Kristen/wordgazer: I’m glad we could clear that up, because it does bother me to be accused of literalism, heheh. it’s all good now :-) Mara, I’m very glad to hear you’re outspoken on this issue. I think it is VERY important that truly liberal churches speak out and cut themselves loose from those who abuse people. I’m especially frustrated with Catholics: my mom is one, and she lives in Germany where people pay taxes TO their church. and she’s refusing to stop paying that tax (there’s ways to get yourself off the taxroll) because she considers the Catholic Church to be a charity. in truth, they do SO much harm! I even pointed out to her the case of that poor 9-year-old girl who was raped and pregnant with twins… her mother and doctors were excommunicated for saving her live with an abortion (twins just don’t FIT into a scrawny 9-year-old body), while the father who did that to her was protected by the church!!!!Christians must really speak out loudly if they don’t want to be tossed into he same pot as the abusers and haters, because otherwise they give those people “safety in numbers”

  • Anonymous

    Jadehawk, I think the miscommunication arises in that when I talk to atheists, they mostly say, “Your God is a bloody, tribal patriarchalist,” and when I say, “No, God is simply speaking to people within a culture that is bloody, tribal and patriarchalist,” many of them say, “No, you’re just making excuses. Your God is a bloody, tribal patriarchalist.” I have no wish to lump you together with all atheists, any more than you are lumping all Christians together (which I deeply appreciate that you’re not). But when I was speaking of atheists, I was speaking of the ones who won’t listen to any other explanation for the biblical text than one that lumps God together with biblical culture as if they were one and the same– which happens to be the same thing the fundamentalists do. But I agree that their reasons for such lumping are different– and you are probably right that most atheists don’t do it from literalism, but more that they simply dismiss God as just a superstition of a superstitious culture. But the end result is still pretty much the same. It is my view that in order to properly understand the concept of God as understood by serious Christian thought, it must be understood that no human conception of God (including those of ancient cultures)is going to come close to what God really is.KR Wordgazer

  • Anonymous

    JadeHawk,Where did this happen to the 9 year old girl?In the states?That’s horrifying.There are others who speak out.~Have you heard of StopBaptistPredators.org?~How about the Grace and Truth to You blog by Wade Burleson?~White Washed Feminists?~The TrueWomanhood blog? (Not to be confused with the stupid Manifesto put out by the patriarchy bunch. I mention this one esp. since it has Athiests visit who feel comfortable their because even though it is Christian, it is not judgemental toward Athiests. Plus a lot of the gals there have been influenced by Patriarchy one way or another, hate it and are very verbal about it.)Only to name a few.There are many who have plain had enough and speak out.My little church is in a rural setting. It is not liberal. But neither is it at all touched by Quiverfull/Patriarchy garbage, for which I’m thankful.They are interested in helping people, not bossing people.And I love them for that.Mara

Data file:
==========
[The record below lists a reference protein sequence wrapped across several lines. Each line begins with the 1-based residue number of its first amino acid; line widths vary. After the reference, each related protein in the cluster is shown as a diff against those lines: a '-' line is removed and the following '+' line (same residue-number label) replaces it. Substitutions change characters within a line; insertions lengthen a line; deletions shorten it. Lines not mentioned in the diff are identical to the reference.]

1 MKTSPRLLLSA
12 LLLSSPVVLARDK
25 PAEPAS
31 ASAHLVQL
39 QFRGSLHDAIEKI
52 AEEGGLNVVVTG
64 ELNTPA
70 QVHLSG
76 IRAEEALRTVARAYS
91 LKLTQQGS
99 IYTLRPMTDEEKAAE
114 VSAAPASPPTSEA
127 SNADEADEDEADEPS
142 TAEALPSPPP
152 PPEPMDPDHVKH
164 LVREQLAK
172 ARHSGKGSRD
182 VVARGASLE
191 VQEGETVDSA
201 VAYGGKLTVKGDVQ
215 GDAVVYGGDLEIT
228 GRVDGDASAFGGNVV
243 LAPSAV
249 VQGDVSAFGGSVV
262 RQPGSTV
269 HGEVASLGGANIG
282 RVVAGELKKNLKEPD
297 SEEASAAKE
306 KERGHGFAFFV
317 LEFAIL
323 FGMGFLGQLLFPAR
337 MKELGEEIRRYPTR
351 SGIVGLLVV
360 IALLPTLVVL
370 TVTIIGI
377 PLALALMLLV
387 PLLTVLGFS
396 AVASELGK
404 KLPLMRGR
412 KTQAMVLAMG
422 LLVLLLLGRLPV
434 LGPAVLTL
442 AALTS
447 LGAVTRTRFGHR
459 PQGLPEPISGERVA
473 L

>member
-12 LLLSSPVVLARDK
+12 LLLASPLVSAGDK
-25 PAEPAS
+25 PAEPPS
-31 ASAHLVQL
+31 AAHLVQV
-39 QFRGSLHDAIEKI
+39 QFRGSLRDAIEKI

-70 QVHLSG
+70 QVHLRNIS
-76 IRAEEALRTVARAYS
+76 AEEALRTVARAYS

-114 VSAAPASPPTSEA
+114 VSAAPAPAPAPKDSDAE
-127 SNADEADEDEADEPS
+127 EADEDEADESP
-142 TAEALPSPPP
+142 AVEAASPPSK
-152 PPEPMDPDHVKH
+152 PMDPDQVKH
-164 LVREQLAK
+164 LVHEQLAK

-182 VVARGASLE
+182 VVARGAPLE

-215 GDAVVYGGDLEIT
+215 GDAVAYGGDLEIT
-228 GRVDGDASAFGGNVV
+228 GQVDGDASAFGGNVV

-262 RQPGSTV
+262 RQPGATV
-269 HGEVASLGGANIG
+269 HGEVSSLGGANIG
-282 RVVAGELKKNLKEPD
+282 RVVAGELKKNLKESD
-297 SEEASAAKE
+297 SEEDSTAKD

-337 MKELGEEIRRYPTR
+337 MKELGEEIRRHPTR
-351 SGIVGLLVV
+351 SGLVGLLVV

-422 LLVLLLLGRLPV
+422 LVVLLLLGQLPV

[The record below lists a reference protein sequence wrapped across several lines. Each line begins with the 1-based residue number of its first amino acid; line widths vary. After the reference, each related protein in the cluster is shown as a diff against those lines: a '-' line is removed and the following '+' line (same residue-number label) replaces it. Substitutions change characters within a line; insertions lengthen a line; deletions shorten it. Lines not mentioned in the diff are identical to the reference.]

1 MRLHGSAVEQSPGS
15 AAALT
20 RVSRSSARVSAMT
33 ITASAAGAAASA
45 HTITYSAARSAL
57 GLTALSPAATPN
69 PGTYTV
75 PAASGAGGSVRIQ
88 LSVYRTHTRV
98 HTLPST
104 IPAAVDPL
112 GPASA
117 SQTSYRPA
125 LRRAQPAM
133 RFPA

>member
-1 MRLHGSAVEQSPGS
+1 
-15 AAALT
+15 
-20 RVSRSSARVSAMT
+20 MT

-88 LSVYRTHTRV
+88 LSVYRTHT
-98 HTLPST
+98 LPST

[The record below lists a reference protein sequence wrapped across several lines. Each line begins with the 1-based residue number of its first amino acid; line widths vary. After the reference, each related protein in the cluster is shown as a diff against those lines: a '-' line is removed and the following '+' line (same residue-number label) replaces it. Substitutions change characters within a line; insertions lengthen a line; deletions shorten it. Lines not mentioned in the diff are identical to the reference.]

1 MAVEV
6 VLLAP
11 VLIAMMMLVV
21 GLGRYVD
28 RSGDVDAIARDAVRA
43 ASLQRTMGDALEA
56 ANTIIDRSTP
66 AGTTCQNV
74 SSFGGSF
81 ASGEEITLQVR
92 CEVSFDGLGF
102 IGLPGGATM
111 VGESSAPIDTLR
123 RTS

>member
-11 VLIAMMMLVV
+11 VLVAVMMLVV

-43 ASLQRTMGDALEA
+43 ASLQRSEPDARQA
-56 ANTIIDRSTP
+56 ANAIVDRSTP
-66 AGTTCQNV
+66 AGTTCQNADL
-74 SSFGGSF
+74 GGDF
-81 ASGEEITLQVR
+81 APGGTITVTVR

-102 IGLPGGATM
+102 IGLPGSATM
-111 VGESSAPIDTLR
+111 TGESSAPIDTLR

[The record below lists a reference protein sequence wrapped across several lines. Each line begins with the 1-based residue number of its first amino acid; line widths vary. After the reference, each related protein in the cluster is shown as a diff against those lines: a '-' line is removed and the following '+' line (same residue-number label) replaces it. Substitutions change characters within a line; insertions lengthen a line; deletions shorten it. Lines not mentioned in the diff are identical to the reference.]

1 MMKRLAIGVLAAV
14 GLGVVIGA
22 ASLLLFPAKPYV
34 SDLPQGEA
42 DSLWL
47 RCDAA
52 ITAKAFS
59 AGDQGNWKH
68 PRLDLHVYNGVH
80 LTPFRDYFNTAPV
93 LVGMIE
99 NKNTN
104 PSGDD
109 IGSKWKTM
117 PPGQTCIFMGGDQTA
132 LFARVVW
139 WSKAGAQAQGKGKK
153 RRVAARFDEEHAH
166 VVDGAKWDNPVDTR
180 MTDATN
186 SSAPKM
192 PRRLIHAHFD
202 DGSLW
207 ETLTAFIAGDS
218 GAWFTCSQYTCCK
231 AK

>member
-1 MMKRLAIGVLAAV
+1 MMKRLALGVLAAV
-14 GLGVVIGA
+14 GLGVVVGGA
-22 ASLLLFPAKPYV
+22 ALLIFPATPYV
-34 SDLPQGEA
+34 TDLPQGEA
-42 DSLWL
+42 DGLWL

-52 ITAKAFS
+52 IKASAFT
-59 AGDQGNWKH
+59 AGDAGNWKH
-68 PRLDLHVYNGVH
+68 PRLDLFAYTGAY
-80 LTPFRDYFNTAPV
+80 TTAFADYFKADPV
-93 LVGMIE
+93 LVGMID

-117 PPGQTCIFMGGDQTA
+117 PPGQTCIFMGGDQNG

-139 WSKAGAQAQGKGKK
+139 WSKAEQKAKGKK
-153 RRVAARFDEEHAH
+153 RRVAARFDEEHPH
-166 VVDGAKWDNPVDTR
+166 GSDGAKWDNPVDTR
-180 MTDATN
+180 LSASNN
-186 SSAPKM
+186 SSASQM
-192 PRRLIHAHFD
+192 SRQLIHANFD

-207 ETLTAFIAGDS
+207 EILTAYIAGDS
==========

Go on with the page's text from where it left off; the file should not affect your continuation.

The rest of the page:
• Linnea

    I’m not sure how to make this into a link, but here’s an article about the pregnant 9-year-old: http://www.time.com/time/world/article/0,8599,1883598,00.html

  • Anonymous

    JadeHawk,I signed off, took my shower, and was ready to go to bed when I remembered that I forgot two other Christian places that speak out against abuse.~Emotional Abuse and Your Faith (eaandfaith.blogsmpot.com)~Because It Matters~Freedom in Christianity (dannimoss.wordpress.com)Plus both Charis of A Wife’s Submission and Molly of Adventures In Mercy speak out. They are posting here so you can get to there blogs by clicking their names.Not trying to overwhelm you at all. Still haven’t mentioned every place I know yet.Only want to communicate that there are Christians who know that your concerns are very real and we share them. And ‘they’ will pretty much have to kill us to get us to shut up at this point.Keep on talking JadeHawk. We have a common enemy. Those who view women and children as things to be used.MaraWho needs to get off this computer and go to bed. G’nite.Hi, Wordgazer. I think I’ve seen you elsewhere. Too tired to remember where.Toodles.

  • Jadehawk

    Mara, now if some of those groups would go on TV and smack the Glenn Beck’s and Bill Donohue’s over the head with a rolled up newspaper everytime they start a judgemental sentence with “90% of Americans are Christian, and we don’t want the godless liberals to force us to [insert complaint of the week], I’d be happy :-pWordgazer, I’ll get a good night’s sleep and then I’ll maybe try to explain where that “no, your god IS a monster” sentiment comes from. but it’s 3am now, so brain no worky. :-p

  • Anonymous

    Are you going to post Angel’s reaction to the “Daughters” chapter? I’m anxious to read it.Kristin